It's a fair way down.
Are you ready? I'm ready.
So, down we go.
Oh, yes, I can see daylight.
As I head even deeper into the cave, somewhere, somehow, there's a glimpse of sunlight in the darkness.
Stop jiggling me around! This is what we've come to see, Alum Pot.
It's a very special place, I think.
It's the contrast between the darkness of the cave and then the light in the shaft itself.
It makes it very special, really.
It's absolutely amazing.
It is gorgeous.
It's the green and the fern and the moss, and then you've got the waterfall.
Oh! I've never seen anything like it.
It's Tarzan, and it's dinosaur films, and it's Lord Of The Rings, all rolled into one.
It's a complete fantasy, isn't it? Forged by rock and rain, Alum Pot is an incredible example of Mother Nature's flair for architecture.
Totally unexpected, and utterly beautiful.
Water has carved its way all through the north of England.
To the west is the mountainous glory of the Lake District.
But first I'm heading into a more forgotten part of Cumbria, the Howgill Fells.
Celebrated fell walker Alfred Wainwright likened the curves of these rolling hills to a huddled herd of elephants.
This is the geological borderline between the limestone of Yorkshire and the hard slate and gritstone of Cumbria.
The Howgills are a well-kept secret, loved by the people who live here but rarely visited.
As well as being a shepherdess, Alison O'Neill is also a keen walker and she's happy to share these hills and their hidden treasures with me.
Alison, how are you? Hello, nice to meet you.
I tell you what, you've got some spot here, haven't you? It's beautiful, isn't it? My word.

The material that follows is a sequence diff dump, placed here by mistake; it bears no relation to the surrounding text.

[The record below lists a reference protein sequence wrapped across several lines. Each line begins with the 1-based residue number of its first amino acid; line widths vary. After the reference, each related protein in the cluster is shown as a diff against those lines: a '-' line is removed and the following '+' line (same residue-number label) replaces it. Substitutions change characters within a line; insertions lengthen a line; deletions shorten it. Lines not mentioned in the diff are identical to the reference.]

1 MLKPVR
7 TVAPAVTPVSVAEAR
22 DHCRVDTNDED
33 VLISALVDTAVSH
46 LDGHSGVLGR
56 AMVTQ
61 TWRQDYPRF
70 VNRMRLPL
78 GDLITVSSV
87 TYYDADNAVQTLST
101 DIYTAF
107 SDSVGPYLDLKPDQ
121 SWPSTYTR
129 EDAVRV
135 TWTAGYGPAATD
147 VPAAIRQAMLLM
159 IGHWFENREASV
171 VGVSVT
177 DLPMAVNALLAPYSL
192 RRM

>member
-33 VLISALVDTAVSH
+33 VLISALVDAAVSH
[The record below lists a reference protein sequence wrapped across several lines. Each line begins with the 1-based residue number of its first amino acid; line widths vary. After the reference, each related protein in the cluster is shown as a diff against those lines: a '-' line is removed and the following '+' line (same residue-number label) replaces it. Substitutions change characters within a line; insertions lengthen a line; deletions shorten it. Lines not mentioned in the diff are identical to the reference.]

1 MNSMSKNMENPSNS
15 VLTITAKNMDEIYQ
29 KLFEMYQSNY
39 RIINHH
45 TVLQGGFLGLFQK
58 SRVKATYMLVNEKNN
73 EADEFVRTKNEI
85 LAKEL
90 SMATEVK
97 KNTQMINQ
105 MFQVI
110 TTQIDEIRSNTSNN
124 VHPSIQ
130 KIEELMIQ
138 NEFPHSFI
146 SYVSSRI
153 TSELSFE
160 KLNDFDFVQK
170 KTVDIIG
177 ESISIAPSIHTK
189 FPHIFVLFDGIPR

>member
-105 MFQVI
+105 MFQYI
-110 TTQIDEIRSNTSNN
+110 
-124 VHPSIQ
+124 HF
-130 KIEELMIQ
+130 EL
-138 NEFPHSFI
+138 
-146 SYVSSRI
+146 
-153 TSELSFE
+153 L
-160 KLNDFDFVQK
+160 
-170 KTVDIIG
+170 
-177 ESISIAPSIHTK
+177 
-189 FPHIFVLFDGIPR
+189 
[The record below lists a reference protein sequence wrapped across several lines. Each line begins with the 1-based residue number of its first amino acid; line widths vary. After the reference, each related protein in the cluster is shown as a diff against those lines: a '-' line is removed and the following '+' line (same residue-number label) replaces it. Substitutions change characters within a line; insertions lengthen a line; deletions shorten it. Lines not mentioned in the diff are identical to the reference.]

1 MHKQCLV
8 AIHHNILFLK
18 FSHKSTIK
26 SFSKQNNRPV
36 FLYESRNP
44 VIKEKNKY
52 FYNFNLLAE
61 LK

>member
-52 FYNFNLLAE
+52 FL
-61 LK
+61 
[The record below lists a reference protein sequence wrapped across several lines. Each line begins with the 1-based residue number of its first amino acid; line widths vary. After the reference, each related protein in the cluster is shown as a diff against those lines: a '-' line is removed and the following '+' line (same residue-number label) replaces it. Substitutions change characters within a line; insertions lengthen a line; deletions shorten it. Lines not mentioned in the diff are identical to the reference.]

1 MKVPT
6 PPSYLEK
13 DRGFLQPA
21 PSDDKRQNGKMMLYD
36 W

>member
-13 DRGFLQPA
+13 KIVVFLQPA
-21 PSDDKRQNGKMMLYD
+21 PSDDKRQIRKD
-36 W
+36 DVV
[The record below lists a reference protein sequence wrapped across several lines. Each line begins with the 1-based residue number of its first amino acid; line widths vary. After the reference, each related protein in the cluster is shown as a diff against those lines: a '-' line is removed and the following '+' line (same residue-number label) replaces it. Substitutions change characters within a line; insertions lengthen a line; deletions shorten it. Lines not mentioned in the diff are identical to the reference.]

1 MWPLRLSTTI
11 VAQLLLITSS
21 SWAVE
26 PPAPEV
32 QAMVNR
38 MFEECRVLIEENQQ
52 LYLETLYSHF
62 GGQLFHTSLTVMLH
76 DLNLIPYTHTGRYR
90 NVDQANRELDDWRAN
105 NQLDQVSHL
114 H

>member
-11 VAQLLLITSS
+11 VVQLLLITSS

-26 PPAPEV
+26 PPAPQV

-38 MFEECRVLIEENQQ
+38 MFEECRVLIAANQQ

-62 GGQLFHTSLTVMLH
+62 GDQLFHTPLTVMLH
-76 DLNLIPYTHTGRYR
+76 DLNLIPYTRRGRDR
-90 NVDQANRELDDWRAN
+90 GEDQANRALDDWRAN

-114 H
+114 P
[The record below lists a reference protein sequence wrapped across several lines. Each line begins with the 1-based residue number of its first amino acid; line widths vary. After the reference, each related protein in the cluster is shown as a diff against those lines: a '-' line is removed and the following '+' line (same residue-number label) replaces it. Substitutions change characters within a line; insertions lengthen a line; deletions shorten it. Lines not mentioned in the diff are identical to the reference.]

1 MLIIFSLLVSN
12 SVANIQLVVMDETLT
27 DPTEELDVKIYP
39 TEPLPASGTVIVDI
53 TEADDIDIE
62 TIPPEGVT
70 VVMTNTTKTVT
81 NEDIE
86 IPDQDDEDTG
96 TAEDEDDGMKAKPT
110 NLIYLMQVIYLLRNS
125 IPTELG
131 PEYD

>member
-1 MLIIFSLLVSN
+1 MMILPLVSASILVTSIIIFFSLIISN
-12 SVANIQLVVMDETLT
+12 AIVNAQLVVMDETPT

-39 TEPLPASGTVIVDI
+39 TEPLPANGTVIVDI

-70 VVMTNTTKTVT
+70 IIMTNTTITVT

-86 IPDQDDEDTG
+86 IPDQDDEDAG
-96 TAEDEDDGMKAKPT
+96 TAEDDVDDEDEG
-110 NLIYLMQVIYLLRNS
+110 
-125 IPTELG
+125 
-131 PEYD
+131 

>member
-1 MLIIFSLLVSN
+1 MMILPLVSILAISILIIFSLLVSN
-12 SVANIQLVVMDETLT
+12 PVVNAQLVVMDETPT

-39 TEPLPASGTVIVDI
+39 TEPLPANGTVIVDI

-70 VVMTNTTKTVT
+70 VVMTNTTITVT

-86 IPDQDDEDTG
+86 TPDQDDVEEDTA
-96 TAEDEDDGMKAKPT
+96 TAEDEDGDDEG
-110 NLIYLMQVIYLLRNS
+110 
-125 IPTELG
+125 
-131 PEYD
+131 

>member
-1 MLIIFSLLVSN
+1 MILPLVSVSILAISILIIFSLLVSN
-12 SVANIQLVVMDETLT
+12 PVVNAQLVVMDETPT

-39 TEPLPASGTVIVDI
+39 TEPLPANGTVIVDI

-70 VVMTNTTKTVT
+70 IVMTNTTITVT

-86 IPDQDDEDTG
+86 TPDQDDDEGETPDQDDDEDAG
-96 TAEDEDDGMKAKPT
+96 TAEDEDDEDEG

Just give us an idea of what we're looking out on to.
You've got the Howgill Fells over there to the left, and there's 40 square miles of them and 44 peaks.
Most reckon it's about some of the quietest hills in the country.
On a busy bank holiday, you won't meet anybody up there except sheep or a skylark.
You've got Baugh Fell in the middle there, and these fells lead down to the Lune Valley to Kirby Lonsdale.
Have you been here most of your life then? Yes, I was born and bred in a farm at the bottom of the Howgill Fells, and when I hit teenage years I went off travelling, but returned home and got the farm here about 10 years ago.
They say home is where the heart is, and mine's definitely here.
So what route are we going to take today? We're going to go to a tiny little valley called Uldale, which has a very beautiful secret.
I was told to bring some swimming shorts That's a good idea.
That's all I know.
Yeah, that's all you need to know at this stage! Let's get our bags and get headed off, shall we? OK.
Alison is taking me to a secluded valley on the slopes of Baugh Fell.
When you come down here, it's just the little stream.
But nothing prepares you for how beautiful it is further upstream.
What's this river down here, then, Alison? This is the River Rawthey.
If you look down into it, it's so clear, it's full of trout.
You can sometimes see them just swimming in there.
You can see the little tiddlers trying to get up the Yes, the minnows, yes.
We used to come here when we were little with our rods to catch them.
We always put them back but we spent hours trying to fish them out.